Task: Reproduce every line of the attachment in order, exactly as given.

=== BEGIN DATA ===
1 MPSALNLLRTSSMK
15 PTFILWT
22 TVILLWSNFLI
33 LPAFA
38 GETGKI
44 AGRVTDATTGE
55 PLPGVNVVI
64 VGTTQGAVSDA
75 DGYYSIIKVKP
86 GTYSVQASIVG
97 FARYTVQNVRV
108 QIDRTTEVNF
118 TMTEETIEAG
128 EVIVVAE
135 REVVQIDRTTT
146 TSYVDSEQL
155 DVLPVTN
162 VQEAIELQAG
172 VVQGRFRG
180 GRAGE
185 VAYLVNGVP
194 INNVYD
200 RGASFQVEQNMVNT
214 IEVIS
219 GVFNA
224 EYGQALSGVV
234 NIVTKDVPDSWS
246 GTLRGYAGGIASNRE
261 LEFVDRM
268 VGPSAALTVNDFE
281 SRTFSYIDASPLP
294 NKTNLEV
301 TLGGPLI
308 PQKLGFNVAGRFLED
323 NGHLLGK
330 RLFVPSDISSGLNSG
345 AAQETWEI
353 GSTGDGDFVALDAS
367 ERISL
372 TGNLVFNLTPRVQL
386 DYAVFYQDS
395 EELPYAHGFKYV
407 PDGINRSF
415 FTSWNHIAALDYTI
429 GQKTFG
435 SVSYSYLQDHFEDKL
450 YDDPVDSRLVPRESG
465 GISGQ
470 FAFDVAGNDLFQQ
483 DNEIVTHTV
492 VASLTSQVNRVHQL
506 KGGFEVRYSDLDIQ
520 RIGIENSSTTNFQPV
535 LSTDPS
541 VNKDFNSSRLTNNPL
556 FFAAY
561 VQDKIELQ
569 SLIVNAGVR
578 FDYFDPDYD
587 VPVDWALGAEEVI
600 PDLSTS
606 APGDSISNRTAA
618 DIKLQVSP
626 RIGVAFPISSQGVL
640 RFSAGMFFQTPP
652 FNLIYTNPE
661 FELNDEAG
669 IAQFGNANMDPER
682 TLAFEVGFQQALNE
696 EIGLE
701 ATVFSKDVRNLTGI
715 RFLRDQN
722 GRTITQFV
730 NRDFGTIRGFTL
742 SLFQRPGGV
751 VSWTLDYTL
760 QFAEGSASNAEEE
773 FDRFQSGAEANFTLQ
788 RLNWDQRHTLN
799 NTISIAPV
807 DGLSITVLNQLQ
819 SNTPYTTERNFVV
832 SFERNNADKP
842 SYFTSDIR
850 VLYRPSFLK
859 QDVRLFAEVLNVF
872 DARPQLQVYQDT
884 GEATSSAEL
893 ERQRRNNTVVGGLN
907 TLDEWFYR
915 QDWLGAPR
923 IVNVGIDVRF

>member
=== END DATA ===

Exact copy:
1 MPSALNLLRTSSMK
15 PTFILWT
22 TVILLWSNFLI
33 LPAFA
38 GETGKI
44 AGRVTDATTGE
55 PLPGVNVVI
64 VGTTQGAVSDA
75 DGYYSIIKVKP
86 GTYSVQASIVG
97 FARYTVQNVRV
108 QIDRTTEVNF
118 TMTEETIEAG
128 EVIVVAE
135 REVVQIDRTTT
146 TSYVDSEQL
155 DVLPVTN
162 VQEAIELQAG
172 VVQGRFRG
180 GRAGE
185 VAYLVNGVP
194 INNVYD
200 RGASFQVEQNMVNT
214 IEVIS
219 GVFNA
224 EYGQALSGVV
234 NIVTKDVPDSWS
246 GTLRGYAGGIASNRE
261 LEFVDRM
268 VGPSAALTVNDFE
281 SRTFSYIDASPLP
294 NKTNLEV
301 TLGGPLI
308 PQKLGFNVAGRFLED
323 NGHLLGK
330 RLFVPSDISSGLNSG
345 AAQETWEI
353 GSTGDGDFVALDAS
367 ERISL
372 TGNLVFNLTPRVQL
386 DYAVFYQDS
395 EELPYAHGFKYV
407 PDGINRSF
415 FTSWNHIAALDYTI
429 GQKTFG
435 SVSYSYLQDHFEDKL
450 YDDPVDSRLVPRESG
465 GISGQ
470 FAFDVAGNDLFQQ
483 DNEIVTHTV
492 VASLTSQVNRVHQL
506 KGGFEVRYSDLDIQ
520 RIGIENSSTTNFQPV
535 LSTDPS
541 VNKDFNSSRLTNNPL
556 FFAAY
561 VQDKIELQ
569 SLIVNAGVR
578 FDYFDPDYD
587 VPVDWALGAEEVI
600 PDLSTS
606 APGDSISNRTAA
618 DIKLQVSP
626 RIGVAFPISSQGVL
640 RFSAGMFFQTPP
652 FNLIYTNPE
661 FELNDEAG
669 IAQFGNANMDPER
682 TLAFEVGFQQALNE
696 EIGLE
701 ATVFSKDVRNLTGI
715 RFLRDQN
722 GRTITQFV
730 NRDFGTIRGFTL
742 SLFQRPGGV
751 VSWTLDYTL
760 QFAEGSASNAEEE
773 FDRFQSGAEANFTLQ
788 RLNWDQRHTLN
799 NTISIAPV
807 DGLSITVLNQLQ
819 SNTPYTTERNFVV
832 SFERNNADKP
842 SYFTSDIR
850 VLYRPSFLK
859 QDVRLFAEVLNVF
872 DARPQLQVYQDT
884 GEATSSAEL
893 ERQRRNNTVVGGLN
907 TLDEWFYR
915 QDWLGAPR
923 IVNVGIDVRF

>member